Rights of democracy
In my article of September 5, 2009, I quoted from an interview stating about former Archbishop Michael Gonzi that: “Whatever he dreamed about at night, in the morning he wanted to accomplish without looking at anyone or anything.”
I had wondered aloud why this statement meant to praise while hardly doing so.
More recently, the present Archbishop said that he wished that the Church had been in a position to make a bigger financial contribution to the campaign against divorce.
These two statements – among others – imply that a section of the population does not understand the fundamentals of democracy and being part of a religious structure does not preclude one from also being part of the democratic herd. Indeed, in a democracy, decisions are not built on the accomplishment of personal but national dreams while voting for a right must not be influenced by financial contributions to a campaign.
It is not impossible to try and create harmony between religious structures and the requirements of democracy. However, one must learn to always look at everyone and everything, while associating political decisions with people’s needs and desires irrespective of introverted confessional considerations.
The Bisazza Street saga of today involves some humour but is also related to a kind of culture.
It seems as if there was not total harmony and reciprocal consultation in the planning of Bisazza Street at Cabinet level. (A former Prime Minister never used the common Maltese word “Kabinett”, maybe to avoid association with small rooms with a low ceiling.) One minister was apparently dead set on making Bisazza Street a totally pedestrian area while another had given the go ahead to Arriva to use this street to transport the public to various elbow interchanges, thus dividing former single trips into two with some extra charge for treating people to a Malta by day or night excursion.
Lots of people complained that two persons sitting in the same Cabinet (not Kabinett) could not possibly be organising things on an individual basis, like the person mentioned above who did what he dreamed without looking at anyone or anything. They said that, surely, expensive projects could be clearly agreed upon in their totality at Cabinet level. (Now please enough reference to Kabinett and harmony within.)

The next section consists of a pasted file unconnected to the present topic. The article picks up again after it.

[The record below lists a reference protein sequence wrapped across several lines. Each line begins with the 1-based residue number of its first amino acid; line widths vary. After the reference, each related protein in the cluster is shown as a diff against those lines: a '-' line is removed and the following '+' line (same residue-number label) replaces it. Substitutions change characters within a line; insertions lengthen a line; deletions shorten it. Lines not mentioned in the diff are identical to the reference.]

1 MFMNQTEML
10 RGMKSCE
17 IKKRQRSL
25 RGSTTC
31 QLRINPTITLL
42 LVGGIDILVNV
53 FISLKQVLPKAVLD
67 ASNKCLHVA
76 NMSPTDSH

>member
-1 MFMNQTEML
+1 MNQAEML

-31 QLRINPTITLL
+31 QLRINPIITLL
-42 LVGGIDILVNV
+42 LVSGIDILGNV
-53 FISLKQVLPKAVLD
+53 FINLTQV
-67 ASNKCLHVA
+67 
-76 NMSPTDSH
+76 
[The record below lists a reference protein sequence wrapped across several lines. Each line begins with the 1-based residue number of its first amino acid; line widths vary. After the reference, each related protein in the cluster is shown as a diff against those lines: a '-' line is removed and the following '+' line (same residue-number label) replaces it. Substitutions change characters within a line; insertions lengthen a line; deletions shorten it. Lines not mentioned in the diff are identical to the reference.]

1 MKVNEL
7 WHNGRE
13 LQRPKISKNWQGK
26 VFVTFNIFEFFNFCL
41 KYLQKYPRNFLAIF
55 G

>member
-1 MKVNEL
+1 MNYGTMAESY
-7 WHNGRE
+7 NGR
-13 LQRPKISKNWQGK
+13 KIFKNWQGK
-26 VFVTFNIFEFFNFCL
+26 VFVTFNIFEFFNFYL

Many people think that Cabinet has loads of time to discuss every move and decision that is made in the country. If this were done, the Cabinet would meet daily, day and night (and really deserve the €500 per week salary rise), without any time for anything else. So, please, stop harassing ministers telling them that they should discuss and agree upon all the fine details of little projects before any decision is made.
In any case, the misunderstanding was quickly remedied with a little justified scraping of the taxpayer’s money. So all’s well that ends well as the Maltese taxpayer is intelligent and always finds solutions.
In reality, the Cabinet could have found a solution without spending any money. (Now you’re talking?) OK the promise was to make Bisazza Street totally and continuously pedestrian.
I guess most people would not have minded having this street almost permanently pedestrianised. Almost? Yes. For Arriva planned to make a bus pass through this street only at the rate of one bus every three minutes. But people are difficult and slow at maths.
Just calculate all the time-spaces between each three minute bus silence and it will be several hours per day. Also, with good planning and punctual cooperation by Arriva, people would have three whole minutes regularly several times per day to jaywalk, stroll, hop, skip and jump, zig-zag, do forward rolls, sit in the middle of the road and eat a sandwich plus a drink (use the bins for rubbish please). But people don’t appreciate, only looking at the negative side of things. And expect the ministers to sit in the Cabinet 24 hours per day.
I agree with the attractive statues in Bisazza Street but have not yet had my picture taken on the empty seat, fearing some dangerous kick-boxer. I thought the statues were of bronze to prevent vandalism.
When I see a broken wooden bench, I say that the benches must be made of solid iron and vandals may punch them to their heart’s content to learn a painful lesson. (Somewhere in Swieqi – which has lost its lovely bus 64 making traffic increase in this town – I saw a solid iron beam placed in a corner where cars and trucks scraped the stone corner. However, they soon started avoiding the iron beam.)
There must be a psychological problem related to vandalism and, in this case, it is not related to a subconscious desire that heads must roll in other spheres of life.
Dr Licari is a researcher in multiculturalism.